Quick tip for translating contracts (3): what tense where

In Basic Legal Drafting, Anne Rutledge makes a useful distinction between promissory and descriptive language:

  • A promissory statement is one that “articulates a promise” (what the parties say they’ll do), whereas;
  • a descriptive statement is one that “does not articulate a promise to act, but describes a status, condition, policy” (about the details of the contract).

Why might this be useful? Well, for one thing, when translating from languages that may use verb tenses differently in contracts, it can help us determine what tense to use where in the translation:

  • For promissory statements, Rutledge suggests using “will”, (she’s not into “shall”, “must” or any other construction of obligation for promises of the parties, as talked about here).
  • For descriptive statements, use the present or past tense.
  • And, while we’re talking about tenses, Rutledge, also tells us what type of tense to use in the recitals: past and sometimes present.

This advice is particularly useful to keep in mind when translating Spanish contracts so you don’t get caught up in the whirl of future tenses usually rife in them.

You can keep the future simple for promissory statements (if you don’t use “shall”), but it’s usually a good idea to get rid of a lot of them for descriptive statements.

If you’ve been translating contracts for a while, this advice is sure to gel because you probably automatically replace the future tense with the present on many occasions in descriptive statements, typically found in housekeeping clauses about things like the term and the governing law.

Just a rule of thumb

This distinction is quite rough and ready. For a more nuanced breakdown, see Chapter 3 of MSCD by Ken Adams, who breaks contract language down into language of:

  • agreement, performance, obligation, discretion, prohibition, policy, conditions, declaration, belief, intention and recommendation.

Adams suggests, in each case, which tense and often even which verb is most appropriate. While this may seem overkill, his guidelines are actually very straightforward and easy to apply (post to come on this*), and I believe we should be aiming to understand the different types of contract language to this level of detail and be translating accordingly.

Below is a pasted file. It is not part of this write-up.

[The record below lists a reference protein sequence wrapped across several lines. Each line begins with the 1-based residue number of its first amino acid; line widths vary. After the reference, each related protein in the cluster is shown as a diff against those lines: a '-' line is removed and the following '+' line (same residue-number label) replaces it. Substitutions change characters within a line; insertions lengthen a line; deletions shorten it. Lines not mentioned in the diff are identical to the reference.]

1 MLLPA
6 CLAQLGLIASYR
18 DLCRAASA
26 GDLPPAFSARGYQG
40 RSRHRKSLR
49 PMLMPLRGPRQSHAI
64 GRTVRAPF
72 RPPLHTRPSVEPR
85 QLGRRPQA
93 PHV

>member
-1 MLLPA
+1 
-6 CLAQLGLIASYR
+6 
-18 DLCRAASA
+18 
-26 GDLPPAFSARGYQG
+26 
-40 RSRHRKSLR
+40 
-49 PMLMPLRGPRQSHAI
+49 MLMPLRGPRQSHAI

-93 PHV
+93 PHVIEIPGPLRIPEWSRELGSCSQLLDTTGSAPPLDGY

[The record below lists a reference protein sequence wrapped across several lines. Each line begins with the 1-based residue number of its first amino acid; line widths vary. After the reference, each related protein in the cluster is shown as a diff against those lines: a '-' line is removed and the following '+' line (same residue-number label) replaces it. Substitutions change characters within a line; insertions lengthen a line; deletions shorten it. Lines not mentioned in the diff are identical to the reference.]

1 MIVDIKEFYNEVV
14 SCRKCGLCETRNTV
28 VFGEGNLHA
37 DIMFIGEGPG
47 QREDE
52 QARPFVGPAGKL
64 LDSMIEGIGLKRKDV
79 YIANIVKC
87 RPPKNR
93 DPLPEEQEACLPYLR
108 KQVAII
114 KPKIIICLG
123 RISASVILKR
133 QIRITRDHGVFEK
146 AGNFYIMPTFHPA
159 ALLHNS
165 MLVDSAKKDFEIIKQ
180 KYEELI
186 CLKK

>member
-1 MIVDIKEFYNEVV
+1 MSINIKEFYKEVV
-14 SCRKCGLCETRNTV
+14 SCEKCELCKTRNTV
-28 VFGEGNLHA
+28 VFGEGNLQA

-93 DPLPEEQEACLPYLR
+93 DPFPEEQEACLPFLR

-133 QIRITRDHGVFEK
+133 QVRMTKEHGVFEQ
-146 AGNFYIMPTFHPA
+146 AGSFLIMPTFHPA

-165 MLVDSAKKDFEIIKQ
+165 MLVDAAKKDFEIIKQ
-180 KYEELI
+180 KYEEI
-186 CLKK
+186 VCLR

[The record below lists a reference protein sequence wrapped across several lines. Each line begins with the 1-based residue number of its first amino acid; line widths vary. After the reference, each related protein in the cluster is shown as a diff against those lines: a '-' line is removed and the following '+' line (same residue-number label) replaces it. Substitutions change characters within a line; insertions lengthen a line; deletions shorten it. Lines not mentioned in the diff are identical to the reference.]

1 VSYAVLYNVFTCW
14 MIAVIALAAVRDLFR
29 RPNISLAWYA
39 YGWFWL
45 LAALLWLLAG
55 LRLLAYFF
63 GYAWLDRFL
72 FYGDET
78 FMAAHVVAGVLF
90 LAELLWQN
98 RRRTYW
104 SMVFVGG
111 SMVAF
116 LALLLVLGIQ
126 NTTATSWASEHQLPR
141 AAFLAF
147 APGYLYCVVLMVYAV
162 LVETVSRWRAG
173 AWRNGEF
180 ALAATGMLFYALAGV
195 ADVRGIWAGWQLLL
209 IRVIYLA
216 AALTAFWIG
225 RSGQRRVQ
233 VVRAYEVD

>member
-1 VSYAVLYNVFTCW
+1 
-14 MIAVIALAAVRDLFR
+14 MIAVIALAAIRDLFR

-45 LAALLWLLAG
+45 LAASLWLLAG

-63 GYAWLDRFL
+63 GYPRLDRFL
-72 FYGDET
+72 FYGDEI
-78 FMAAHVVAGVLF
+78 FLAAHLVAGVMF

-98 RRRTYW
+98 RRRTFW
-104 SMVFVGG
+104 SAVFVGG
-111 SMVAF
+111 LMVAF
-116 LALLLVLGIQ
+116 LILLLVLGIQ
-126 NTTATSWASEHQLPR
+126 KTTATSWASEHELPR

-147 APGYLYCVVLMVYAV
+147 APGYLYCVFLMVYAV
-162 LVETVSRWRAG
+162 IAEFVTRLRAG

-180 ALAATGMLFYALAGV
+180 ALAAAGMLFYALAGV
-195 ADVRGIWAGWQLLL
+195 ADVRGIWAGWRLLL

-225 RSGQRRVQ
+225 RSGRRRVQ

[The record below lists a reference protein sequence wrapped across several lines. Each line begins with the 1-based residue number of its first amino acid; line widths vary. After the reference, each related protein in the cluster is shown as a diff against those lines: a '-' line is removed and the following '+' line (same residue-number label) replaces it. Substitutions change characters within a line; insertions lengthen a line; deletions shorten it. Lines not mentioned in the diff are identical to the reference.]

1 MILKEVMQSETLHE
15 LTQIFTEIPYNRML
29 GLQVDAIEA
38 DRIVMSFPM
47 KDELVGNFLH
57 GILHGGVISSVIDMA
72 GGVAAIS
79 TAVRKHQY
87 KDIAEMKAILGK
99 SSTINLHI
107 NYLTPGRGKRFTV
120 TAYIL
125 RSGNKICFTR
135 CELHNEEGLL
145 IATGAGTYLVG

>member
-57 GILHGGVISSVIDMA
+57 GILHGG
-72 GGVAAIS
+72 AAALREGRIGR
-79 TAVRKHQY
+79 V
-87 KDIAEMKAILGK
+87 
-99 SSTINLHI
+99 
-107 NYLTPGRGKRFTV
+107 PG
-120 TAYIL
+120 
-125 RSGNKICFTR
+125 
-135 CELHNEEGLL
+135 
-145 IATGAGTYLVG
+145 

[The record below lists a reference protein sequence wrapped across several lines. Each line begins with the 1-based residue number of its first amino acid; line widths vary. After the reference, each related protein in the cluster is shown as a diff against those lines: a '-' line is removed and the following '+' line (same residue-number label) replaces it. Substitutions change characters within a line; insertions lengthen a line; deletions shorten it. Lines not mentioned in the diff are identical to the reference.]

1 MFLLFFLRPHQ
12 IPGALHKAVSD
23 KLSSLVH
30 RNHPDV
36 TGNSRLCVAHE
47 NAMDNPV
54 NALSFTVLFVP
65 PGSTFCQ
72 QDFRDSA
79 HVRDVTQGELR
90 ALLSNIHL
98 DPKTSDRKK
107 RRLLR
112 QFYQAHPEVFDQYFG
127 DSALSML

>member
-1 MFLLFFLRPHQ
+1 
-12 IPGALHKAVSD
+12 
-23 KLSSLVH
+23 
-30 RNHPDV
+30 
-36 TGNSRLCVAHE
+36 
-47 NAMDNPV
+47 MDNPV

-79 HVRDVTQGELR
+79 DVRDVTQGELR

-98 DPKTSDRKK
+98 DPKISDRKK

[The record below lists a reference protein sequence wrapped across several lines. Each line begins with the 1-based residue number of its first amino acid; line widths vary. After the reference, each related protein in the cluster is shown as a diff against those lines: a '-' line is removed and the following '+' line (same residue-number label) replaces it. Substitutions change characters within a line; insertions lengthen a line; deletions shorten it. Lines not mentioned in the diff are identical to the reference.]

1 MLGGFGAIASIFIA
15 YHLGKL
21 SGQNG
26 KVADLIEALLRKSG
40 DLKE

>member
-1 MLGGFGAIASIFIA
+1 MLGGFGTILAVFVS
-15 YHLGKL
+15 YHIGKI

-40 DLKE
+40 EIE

But, in any case, remembering the promissory-versus-descriptive distinction is a good first step to breaking the spell of the predominant future tense in Spanish contracts.

* I’m still to write this post, but you can find these guidelines and detailed advice on what tenses and verbs to use where in my ebook on translating contracts (available here). See sections 3.1 to 3.3 in Chapter 3.

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Written by Rob Lunn

Rob Lunn is a freelance translator based in Spain. He translates from Spanish and Catalan into English and specialises in legal translation.

3 comments
  1. These are great posts. I haven’t got your books but others but need to look at them again.
    I would disagree with your grammar terminology. I would not call ‘will’ in this context a future tense, but a modal form indicating a promise (which makes it particularly appropriate). I may post on this some time. I don’t know anything about those Spanish future tenses, of course.

    • I think you’re right about that classification of “will” here. Although Rutledge does use the term “simple future tense” in her book, I avoided using it in the post, at least when referring explicitly to “will”, but mainly because “simple future” seemed to also include “going to”. I hadn’t really thought about what “will” actually was here.

      In Spanish, though, I’m pretty sure the future is still called the future when it expresses obligation/promises.

      And yes, there is a lot of useful info in these drafting books! Cheers!

  2. Pingback: Resources for translating contracts (4): Basic Legal Drafting – Legally Yours from Spain

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